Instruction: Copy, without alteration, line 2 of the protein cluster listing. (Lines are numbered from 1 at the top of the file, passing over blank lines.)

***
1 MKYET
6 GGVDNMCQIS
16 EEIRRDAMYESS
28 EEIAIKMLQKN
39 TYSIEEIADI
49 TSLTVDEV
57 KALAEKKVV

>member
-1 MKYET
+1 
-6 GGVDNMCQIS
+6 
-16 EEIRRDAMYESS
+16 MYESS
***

6 GGVDNMCQIS